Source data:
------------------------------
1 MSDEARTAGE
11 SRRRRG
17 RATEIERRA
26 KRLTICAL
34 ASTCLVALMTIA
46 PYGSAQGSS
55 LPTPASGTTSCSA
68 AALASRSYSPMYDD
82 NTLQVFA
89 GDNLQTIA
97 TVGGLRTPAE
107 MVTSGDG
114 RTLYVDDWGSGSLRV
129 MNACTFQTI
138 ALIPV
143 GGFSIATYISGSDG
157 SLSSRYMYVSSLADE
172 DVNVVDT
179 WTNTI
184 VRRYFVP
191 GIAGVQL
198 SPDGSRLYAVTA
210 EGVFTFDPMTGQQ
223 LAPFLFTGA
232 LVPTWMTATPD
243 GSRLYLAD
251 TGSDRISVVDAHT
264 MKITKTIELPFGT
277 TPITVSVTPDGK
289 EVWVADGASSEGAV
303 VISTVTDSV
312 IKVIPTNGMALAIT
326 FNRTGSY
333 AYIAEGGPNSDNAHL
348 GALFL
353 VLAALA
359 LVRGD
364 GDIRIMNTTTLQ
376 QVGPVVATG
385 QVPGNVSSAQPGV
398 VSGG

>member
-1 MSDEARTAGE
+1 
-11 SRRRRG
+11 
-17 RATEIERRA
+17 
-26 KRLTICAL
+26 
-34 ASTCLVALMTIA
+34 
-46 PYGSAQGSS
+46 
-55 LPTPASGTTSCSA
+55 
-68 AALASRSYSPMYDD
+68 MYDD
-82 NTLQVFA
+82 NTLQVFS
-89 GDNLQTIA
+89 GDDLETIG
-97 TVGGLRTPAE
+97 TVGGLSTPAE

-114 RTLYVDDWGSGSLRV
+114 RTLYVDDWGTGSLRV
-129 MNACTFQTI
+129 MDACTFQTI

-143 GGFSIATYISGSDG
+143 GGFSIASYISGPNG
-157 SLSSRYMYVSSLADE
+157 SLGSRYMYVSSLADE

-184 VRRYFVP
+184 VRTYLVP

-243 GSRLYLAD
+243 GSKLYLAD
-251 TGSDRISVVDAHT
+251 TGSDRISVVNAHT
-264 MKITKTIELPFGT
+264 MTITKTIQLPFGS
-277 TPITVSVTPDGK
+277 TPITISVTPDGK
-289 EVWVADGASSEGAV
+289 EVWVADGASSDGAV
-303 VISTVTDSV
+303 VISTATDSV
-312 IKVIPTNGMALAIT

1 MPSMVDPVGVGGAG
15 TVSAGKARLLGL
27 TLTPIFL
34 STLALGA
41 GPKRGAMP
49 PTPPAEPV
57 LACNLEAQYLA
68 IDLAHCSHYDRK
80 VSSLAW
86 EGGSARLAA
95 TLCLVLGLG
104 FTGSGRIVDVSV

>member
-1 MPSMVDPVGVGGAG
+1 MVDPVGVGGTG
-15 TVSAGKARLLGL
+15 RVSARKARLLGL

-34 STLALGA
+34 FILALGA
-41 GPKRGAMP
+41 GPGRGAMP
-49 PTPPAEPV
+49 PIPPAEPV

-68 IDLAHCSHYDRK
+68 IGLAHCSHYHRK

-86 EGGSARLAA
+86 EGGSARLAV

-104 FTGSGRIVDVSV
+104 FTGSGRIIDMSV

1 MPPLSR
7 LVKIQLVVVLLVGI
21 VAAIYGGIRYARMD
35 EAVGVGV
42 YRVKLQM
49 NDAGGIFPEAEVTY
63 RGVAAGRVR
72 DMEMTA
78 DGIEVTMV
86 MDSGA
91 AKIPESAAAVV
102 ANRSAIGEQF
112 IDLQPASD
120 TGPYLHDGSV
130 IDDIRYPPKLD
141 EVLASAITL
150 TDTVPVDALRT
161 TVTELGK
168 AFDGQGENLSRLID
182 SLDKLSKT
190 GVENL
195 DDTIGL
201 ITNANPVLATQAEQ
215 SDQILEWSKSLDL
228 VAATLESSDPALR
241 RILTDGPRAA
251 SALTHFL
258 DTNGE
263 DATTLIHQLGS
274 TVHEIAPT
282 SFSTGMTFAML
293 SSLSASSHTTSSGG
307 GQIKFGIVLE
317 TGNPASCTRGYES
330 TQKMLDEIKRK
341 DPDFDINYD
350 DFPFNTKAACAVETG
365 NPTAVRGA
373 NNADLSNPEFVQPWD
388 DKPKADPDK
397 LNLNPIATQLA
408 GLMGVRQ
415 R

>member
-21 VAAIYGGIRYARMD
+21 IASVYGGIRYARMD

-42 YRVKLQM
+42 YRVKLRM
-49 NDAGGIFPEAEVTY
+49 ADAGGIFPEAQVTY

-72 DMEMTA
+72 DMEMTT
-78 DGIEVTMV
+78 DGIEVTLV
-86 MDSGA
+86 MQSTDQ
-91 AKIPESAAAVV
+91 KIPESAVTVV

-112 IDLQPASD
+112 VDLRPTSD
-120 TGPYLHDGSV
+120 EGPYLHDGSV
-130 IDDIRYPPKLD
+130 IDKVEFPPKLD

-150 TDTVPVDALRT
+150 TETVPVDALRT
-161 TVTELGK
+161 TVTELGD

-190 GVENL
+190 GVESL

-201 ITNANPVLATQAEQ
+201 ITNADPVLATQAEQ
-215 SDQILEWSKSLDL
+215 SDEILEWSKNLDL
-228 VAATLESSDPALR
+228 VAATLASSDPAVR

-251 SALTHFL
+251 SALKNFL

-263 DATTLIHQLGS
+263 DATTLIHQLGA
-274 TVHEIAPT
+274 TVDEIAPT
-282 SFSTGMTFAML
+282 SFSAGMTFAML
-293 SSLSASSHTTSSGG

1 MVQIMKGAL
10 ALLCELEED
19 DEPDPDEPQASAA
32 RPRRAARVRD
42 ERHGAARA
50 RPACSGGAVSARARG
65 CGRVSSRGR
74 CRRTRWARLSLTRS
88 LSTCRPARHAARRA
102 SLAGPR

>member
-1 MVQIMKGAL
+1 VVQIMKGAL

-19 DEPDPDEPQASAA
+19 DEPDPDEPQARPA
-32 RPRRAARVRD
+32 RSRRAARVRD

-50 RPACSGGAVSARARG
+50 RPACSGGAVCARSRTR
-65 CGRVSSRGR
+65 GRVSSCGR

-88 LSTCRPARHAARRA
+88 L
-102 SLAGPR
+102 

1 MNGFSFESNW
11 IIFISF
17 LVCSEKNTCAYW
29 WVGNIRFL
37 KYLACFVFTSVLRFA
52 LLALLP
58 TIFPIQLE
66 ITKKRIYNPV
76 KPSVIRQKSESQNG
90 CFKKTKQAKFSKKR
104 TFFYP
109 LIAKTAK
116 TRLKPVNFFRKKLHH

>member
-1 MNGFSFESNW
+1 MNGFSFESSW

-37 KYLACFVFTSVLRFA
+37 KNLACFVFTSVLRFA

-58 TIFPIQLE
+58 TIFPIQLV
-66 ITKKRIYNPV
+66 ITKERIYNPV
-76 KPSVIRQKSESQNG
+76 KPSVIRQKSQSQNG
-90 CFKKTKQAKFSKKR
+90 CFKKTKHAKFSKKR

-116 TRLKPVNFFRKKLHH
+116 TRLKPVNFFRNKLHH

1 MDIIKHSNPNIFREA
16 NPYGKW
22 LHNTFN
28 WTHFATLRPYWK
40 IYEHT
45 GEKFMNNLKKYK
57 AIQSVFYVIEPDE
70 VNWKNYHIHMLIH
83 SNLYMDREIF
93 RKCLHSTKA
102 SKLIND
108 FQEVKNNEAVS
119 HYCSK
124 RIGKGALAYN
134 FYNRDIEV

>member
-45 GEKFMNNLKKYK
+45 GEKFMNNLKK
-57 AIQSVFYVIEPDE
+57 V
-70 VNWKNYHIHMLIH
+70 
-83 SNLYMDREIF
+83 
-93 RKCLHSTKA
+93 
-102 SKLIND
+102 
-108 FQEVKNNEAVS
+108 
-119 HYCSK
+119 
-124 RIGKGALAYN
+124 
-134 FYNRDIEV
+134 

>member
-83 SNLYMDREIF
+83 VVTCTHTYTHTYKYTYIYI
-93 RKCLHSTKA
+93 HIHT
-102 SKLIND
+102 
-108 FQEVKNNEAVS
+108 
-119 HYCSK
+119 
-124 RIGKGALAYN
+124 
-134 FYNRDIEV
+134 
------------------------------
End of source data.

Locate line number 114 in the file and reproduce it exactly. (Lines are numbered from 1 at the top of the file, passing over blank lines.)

+86 EGGSARLAV